“There are a ton of ancillary and support services that go along with this sort of protein palooza that’s going on. Everybody wants to put a new protein out, whether it comes from fungus or air or carbon dioxide, and it is all really exciting, but they all need some of these support services,” Nick Rosa, co-founder and managing director at Sandbox Industries told attendees at last week’s virtual Future Food Tech Summit.
As a venture capital firm focused on helping disruptive startups, including those creating plant-based alternatives to animal products, Rosa said that Sandbox Industries is looking closely at what adjacent services, ingredients and additives are needed or already available for mass plant-protein production and their potential impact on the cost of final products.
“The people who figure out the scaffolding [for cellular meat], the people who figure out how to make protein at the lowest cost possible are going to be the winners,” he said.
Nadav Berger, founder and managing director of Peak Bridge Partners, adds that he is particularly interested in “smart ingredients that actually will simplify those complicated lists” of ingredients of some plant-based proteins. He explained that many consumers are turned off by extensive processing and ingredient decks filled with unfamiliar or “unnatural” components.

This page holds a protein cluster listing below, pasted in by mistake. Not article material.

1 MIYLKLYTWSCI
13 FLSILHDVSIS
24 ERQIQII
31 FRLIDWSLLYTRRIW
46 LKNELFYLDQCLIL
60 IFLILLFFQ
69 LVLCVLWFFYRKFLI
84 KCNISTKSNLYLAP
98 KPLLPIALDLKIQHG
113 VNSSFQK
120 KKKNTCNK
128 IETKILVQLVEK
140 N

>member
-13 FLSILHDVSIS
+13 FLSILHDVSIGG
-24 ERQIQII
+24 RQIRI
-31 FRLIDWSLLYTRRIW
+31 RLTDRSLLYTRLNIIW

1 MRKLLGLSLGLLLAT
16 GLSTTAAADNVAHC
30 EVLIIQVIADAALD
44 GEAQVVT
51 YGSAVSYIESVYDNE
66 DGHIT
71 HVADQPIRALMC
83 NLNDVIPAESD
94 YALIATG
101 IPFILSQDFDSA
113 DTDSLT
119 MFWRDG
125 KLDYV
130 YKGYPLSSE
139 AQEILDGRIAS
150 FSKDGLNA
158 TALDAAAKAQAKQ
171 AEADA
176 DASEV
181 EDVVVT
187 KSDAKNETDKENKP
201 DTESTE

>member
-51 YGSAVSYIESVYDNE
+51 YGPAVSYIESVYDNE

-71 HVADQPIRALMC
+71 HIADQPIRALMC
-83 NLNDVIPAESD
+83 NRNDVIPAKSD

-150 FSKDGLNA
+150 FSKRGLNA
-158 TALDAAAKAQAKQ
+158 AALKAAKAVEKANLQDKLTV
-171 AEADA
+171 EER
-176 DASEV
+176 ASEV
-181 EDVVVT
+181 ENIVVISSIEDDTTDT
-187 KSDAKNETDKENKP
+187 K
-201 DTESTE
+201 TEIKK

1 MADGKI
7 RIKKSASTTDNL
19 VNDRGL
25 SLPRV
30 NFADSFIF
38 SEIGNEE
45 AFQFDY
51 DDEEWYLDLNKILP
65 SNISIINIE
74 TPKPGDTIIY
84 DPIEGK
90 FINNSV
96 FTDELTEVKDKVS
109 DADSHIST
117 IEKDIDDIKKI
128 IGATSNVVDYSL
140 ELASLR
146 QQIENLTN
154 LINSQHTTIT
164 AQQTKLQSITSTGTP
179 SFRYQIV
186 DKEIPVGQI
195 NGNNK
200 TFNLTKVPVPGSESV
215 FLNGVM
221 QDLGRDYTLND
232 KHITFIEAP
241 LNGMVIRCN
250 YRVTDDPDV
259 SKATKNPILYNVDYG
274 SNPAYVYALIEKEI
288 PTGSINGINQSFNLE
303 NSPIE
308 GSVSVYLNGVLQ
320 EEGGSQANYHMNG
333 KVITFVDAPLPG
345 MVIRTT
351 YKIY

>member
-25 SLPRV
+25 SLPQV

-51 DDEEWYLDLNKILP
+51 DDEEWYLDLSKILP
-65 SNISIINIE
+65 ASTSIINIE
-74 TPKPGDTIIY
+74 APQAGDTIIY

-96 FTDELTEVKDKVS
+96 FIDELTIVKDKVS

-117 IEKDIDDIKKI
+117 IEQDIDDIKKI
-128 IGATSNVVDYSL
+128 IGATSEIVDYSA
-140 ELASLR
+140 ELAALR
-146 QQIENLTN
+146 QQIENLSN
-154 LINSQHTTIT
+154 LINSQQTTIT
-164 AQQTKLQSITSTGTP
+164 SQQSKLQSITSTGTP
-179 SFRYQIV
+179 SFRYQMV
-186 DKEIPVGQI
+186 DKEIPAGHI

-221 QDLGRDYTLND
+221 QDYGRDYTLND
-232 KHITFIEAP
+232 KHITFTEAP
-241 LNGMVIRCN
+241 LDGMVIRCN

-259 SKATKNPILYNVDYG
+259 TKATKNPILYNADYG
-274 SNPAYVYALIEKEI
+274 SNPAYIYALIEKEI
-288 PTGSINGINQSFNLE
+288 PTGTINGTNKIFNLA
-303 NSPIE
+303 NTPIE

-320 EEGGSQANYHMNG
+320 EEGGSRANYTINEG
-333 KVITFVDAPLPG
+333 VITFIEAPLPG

Plus, he added, “if you find something which is unique and proprietary, that can take out three, four, five ingredients, then it is also cost effective because you can charge more because it meets two goals: one simplifying or [creating] maybe a clean label … and it makes it healthier.”
Dependable supply chains
In addition to reducing costs and cleaning up labels, a sufficient and stable supply of key ingredients and services also is important for the long-term success of new plant-based proteins, added Erin VanLanduit, managing director at Tyson Ventures.
“As you increase what you have in your portfolio that is plant-based, you need to figure out where [key ingredients] are coming from … the type of farming methods that are used, the type of plants that are being grown, how those are being basically used in these plant-based meat analogues,” she said, adding that her team places a heavy emphasis on the entire value chain.
“Instead of just what the consumer facing product looks like, [we are looking] further upstream at what’s going on in ag-tech as well as what are some of the new and emerging protein forms and types on a global basis – not just domestically in the US,” she said.
Maximizing distribution and channel impact
Tyson Ventures also is looking more closely at difference in shopping behaviors of plant-based protein consumers versus animal product users to see if and how brands need to adjust distribution to maximize access and sales, VanLanduit said.
She explained that plant-based proteins may have different shelf lives and different quality-control needs, such as temperature, compared to animal products, and therefore may require different shipping parameters. These also will impact how much product a retailer can store and what velocities at the shopper level.
Finally, she said, Tyson is considering whether plant-based products might be more successful in different channels from animal-based products. For example, she noted, direct-to-consumer may be a better way to reach shoppers who are more likely to buy plant proteins.